The search for psychiatric beds, in our experience of trying to admit patients in London, may extend across the whole of the South East of England. Even when a bed is eventually located – because someone will have to be discharged (or sent on emergency leave) in order to liberate that bed – usually you are merely bringing someone in who is a danger to themselves or others and sending someone else out who has only marginally recovered from that self-same predicament.
Community Psychiatrist Professor Peter Tyer from Imperial College London, quoted data in an article in the British Medical Journal in 2011, that the suicide rate in the first 28 days after discharge from psychiatric hospitals is over 200 times greater for men and over 100 times greater for women than that for the general population. Suicide rates are meant to be declining in the general population but the rate after discharge from a psychiatric unit still remains too high. Precipitate discharging from NHS units probably contributes to this, Professor Tyer argues.
Doctors are also marginalised in care of patients – occupational therapists, nurses, social workers – there are any number of different ‘case workers’ you will be allocated to in your hazardous expedition into NHS mental health care, but encountering someone who went to medical school gaining scientific expertise in psychological problems, is becoming impossible.
The media seems to believe that doctors hold all the power in the NHS, and therefore hunt for a physician to blame when tragedies such as the Edgington case hit the headlines.
A large team of psychiatrists recently wrote an article entitled ‘Wake-up call for British psychiatry’ in the British Journal of Psychiatry, where they referred to the ‘downgrading of medical aspects of care’ in the NHS.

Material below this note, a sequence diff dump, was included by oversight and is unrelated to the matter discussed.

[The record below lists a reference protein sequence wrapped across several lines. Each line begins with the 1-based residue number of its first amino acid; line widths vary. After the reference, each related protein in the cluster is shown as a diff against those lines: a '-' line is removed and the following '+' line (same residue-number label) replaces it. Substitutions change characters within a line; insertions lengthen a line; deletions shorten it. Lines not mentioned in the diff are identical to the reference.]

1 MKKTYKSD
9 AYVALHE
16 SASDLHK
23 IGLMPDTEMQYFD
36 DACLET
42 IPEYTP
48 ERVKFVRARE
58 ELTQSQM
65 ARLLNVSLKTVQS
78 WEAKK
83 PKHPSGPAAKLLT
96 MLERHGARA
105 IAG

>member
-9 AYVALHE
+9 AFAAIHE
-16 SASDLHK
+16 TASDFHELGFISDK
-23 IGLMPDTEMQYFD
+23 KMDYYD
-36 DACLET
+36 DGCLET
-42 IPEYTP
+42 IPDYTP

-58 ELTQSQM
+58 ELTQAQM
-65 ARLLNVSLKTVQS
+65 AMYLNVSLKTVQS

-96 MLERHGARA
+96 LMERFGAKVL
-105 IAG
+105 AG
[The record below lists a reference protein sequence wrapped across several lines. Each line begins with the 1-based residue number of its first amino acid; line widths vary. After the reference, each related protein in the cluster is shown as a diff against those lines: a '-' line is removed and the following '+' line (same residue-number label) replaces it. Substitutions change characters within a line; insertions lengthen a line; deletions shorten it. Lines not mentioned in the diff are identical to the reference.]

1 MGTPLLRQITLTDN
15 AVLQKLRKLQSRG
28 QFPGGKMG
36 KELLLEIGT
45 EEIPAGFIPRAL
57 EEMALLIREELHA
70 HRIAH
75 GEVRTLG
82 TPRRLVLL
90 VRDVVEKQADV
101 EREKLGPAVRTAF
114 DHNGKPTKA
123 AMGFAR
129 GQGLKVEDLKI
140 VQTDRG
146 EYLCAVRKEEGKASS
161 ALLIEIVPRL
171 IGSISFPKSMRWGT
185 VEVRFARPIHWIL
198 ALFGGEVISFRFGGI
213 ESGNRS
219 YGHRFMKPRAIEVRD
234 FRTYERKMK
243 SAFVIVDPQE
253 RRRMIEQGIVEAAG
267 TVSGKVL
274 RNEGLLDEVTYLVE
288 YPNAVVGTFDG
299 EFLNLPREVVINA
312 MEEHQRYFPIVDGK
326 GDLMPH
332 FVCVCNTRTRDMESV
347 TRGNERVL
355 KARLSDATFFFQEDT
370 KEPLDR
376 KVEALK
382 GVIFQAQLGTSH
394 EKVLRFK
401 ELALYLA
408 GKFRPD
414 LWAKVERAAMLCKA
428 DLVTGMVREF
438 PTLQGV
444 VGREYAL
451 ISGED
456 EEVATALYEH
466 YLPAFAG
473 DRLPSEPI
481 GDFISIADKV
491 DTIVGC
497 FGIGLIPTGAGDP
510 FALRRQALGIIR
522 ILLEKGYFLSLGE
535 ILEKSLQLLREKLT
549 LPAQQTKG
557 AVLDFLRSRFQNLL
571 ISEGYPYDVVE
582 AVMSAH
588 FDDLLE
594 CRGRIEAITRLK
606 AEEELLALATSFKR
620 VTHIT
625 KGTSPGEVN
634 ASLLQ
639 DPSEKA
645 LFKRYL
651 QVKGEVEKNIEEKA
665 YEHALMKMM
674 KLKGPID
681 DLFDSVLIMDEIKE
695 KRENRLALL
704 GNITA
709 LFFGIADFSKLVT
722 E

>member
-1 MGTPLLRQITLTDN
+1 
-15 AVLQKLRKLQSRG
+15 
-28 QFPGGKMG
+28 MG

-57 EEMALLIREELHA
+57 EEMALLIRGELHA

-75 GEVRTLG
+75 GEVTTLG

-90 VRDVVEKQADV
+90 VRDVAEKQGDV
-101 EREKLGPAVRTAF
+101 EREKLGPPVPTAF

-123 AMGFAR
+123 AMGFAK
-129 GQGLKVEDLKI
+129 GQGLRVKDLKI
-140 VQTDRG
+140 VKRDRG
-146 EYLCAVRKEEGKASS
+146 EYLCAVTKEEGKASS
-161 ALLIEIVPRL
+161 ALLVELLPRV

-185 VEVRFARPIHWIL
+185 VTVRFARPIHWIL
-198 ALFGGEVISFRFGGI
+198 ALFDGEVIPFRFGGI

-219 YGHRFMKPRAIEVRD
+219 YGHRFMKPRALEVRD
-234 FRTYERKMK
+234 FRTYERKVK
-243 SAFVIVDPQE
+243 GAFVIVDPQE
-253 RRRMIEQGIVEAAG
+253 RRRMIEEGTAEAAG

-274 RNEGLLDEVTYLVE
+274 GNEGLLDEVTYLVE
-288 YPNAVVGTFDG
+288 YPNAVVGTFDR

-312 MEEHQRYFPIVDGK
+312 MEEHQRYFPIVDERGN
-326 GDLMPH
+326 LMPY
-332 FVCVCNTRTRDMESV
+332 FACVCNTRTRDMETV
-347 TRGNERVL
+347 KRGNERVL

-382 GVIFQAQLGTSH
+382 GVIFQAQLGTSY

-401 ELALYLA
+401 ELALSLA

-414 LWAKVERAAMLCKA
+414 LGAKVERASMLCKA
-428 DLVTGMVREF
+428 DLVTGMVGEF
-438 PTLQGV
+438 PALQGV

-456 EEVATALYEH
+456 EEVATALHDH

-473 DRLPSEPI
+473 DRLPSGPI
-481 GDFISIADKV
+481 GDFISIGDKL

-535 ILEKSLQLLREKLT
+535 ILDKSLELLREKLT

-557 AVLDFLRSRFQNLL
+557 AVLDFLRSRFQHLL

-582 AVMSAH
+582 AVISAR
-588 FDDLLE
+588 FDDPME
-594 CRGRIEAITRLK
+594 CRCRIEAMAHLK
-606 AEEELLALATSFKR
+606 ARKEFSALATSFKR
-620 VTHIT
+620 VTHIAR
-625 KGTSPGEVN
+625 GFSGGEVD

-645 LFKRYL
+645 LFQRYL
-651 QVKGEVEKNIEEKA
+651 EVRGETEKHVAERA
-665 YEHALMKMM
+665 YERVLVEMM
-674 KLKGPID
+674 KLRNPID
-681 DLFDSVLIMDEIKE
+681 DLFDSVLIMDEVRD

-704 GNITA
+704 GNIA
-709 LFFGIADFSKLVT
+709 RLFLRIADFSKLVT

We believe they are agreeing with us; even if you are becoming severely unwell, you get at best in the modern NHS what is referred to as ‘non-specific’ psychological support (ie tea and sympathy) rather than proper medical care.
Doctors have not been in charge of NHS psychiatric care for some time now. Bureaucrats and managers, who never seem to be in the firing line despite scandal after scandal in NHS care, need to be held more accountable.
Because in terms of the poor management we witness, the lunatics have taken over the asylum.
David James is a Consultant Forensic Psychiatrist and partner in Theseus Partners LLP, and specialises in stalking and the assessment and management of threat to prominent individuals. He has worked as a consultant in the National Health Service since 1992 and was formerly a Senior Lecturer in Forensic Psychiatry at University College, London. He is the co-ordinator of the first joint police and NHS unit, which assesses and manages risk to politicians and senior members of the Royal Family from isolated loners. He was written more than fifty articles in peer-reviewed journals and 14 book chapters. He has given more than 100 presentations to international conferences, in three languages.